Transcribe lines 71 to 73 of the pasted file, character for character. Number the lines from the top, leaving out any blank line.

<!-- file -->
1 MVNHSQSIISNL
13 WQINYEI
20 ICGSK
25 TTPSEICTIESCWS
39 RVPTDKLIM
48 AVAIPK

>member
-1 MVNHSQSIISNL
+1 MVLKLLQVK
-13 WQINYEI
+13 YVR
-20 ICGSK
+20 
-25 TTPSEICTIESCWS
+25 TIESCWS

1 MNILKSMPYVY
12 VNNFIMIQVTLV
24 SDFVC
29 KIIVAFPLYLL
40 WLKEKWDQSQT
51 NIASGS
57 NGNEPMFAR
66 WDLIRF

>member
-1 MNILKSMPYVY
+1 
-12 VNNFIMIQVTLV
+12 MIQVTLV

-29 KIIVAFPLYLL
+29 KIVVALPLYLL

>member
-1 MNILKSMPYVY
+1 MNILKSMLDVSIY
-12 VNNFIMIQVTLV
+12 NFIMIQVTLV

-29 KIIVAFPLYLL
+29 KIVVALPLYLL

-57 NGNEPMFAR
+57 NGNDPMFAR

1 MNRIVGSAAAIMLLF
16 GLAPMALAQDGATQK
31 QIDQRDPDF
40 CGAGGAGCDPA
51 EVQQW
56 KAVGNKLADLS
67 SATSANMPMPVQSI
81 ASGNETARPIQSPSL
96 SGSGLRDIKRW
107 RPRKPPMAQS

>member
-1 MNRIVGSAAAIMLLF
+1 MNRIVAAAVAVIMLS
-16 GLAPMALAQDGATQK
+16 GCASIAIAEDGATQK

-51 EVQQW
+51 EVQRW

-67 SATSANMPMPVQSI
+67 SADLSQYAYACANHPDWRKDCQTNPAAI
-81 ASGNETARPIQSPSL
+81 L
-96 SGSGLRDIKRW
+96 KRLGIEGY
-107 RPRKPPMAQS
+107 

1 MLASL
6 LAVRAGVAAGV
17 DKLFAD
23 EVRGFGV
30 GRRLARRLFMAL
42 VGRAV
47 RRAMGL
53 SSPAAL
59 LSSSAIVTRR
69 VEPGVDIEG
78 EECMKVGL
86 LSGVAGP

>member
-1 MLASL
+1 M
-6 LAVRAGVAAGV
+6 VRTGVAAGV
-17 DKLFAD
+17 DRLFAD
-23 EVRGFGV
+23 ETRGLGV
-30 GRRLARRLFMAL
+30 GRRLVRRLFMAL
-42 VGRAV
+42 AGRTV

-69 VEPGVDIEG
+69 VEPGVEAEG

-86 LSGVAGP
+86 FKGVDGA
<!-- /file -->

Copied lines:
47 RRAMGL
53 SSPAAL
59 LSSSAIVTRR